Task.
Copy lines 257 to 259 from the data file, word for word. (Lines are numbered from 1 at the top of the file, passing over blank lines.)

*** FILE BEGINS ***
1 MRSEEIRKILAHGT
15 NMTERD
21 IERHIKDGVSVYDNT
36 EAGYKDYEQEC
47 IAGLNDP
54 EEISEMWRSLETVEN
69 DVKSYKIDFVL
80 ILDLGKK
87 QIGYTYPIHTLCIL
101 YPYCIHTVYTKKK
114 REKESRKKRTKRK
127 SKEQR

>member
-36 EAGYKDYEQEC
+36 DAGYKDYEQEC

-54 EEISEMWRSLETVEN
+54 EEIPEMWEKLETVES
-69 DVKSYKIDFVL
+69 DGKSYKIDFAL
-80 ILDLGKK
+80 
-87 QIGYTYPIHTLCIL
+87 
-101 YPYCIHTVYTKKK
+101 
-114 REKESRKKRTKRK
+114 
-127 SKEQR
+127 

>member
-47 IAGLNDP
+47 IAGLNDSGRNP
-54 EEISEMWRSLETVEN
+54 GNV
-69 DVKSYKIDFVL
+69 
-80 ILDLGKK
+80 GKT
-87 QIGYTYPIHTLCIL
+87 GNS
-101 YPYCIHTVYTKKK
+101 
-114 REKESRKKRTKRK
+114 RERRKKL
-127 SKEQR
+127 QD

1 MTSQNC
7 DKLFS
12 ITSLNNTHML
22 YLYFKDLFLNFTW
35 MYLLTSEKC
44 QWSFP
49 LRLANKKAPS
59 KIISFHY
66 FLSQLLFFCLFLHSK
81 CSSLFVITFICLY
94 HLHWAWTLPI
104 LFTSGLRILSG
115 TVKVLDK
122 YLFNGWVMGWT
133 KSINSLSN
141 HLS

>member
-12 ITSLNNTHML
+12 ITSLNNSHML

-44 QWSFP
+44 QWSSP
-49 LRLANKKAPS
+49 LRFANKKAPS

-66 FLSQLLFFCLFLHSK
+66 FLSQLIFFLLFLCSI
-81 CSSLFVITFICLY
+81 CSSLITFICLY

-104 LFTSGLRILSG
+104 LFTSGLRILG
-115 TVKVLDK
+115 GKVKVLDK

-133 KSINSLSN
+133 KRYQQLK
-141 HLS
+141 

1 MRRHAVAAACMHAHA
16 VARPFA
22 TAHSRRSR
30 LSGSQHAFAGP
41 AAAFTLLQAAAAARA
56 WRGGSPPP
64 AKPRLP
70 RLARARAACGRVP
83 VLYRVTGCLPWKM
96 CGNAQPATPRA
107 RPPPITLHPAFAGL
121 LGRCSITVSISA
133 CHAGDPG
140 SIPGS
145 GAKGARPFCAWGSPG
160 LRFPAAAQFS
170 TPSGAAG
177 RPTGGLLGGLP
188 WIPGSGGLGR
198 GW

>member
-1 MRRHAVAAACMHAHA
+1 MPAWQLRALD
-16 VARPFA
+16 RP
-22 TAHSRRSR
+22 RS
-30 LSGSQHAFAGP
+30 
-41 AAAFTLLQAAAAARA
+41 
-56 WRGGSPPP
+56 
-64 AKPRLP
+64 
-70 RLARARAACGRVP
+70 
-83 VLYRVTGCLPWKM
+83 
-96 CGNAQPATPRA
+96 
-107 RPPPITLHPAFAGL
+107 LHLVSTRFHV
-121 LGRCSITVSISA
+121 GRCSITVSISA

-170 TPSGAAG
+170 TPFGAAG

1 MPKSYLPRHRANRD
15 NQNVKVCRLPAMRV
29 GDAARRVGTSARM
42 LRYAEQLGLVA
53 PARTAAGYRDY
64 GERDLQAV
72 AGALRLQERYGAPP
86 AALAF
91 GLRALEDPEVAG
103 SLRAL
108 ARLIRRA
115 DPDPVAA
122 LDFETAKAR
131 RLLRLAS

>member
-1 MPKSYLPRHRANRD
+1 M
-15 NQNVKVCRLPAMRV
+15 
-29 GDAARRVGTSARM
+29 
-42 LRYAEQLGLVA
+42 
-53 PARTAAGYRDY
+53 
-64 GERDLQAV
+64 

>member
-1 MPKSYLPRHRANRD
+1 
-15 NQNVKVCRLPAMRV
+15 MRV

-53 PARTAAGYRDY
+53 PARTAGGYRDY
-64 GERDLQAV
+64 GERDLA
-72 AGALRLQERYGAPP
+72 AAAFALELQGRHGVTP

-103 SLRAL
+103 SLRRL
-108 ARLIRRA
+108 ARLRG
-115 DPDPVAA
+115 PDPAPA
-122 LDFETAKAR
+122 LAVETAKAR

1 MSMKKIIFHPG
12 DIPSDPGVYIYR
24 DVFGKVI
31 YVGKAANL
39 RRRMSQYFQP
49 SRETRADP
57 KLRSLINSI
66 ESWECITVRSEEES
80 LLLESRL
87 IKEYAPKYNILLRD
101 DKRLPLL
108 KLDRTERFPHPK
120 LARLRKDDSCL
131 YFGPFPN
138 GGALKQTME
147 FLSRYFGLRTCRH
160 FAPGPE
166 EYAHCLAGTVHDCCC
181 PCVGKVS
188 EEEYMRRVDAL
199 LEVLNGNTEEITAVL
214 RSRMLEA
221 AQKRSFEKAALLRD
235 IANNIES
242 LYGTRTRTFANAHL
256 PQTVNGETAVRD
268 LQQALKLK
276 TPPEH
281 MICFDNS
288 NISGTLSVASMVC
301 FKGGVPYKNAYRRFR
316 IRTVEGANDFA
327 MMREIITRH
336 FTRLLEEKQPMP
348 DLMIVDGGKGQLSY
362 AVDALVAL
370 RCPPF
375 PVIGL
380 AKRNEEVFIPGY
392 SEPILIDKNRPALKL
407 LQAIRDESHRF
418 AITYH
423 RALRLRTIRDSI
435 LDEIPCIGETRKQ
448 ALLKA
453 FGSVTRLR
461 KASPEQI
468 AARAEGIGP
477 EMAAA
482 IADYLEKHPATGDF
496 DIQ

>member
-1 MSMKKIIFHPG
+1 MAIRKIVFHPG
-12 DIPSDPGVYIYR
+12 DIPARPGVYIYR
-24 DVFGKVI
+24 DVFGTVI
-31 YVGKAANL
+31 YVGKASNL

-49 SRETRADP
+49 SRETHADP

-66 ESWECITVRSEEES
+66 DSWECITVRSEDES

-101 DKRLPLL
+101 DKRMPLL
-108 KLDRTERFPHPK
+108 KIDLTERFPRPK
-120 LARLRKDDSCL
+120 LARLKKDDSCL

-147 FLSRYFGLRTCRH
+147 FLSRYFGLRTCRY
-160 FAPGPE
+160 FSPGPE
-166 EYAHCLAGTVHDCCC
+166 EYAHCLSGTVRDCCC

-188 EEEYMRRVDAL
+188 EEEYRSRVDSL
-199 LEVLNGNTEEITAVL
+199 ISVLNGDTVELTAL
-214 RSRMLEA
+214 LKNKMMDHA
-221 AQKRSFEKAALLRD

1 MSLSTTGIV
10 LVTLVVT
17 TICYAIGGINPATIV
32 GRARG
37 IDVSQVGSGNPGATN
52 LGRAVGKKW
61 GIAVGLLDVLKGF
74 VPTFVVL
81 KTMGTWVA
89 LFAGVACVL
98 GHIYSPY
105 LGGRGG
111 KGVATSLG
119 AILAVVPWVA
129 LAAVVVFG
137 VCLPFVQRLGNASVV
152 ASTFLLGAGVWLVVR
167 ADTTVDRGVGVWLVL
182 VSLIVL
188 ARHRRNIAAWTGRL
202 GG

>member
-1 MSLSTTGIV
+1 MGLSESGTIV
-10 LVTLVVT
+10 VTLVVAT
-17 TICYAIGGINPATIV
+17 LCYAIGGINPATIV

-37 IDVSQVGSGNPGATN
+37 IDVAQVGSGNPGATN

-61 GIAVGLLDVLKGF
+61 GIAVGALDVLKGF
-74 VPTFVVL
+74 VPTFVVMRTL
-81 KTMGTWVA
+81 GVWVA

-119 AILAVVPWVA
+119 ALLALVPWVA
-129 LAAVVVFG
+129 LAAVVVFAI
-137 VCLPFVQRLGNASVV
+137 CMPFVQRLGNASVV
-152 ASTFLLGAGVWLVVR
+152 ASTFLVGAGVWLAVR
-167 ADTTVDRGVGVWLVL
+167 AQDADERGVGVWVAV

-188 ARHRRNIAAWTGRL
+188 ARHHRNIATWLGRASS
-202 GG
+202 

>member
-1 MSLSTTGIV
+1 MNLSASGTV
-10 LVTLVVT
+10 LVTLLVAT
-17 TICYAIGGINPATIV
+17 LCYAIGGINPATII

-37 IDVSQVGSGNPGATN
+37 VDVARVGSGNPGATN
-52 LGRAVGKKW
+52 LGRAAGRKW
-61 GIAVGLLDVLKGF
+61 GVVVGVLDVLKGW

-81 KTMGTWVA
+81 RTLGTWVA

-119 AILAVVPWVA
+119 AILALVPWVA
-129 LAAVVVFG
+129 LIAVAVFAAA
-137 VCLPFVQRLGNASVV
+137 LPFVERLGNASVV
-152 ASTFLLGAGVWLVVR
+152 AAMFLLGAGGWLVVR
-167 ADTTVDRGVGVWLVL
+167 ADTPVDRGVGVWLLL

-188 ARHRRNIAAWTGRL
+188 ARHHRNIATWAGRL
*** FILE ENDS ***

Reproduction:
-221 AQKRSFEKAALLRD

1 MSLSTTGIV
10 LVTLVVT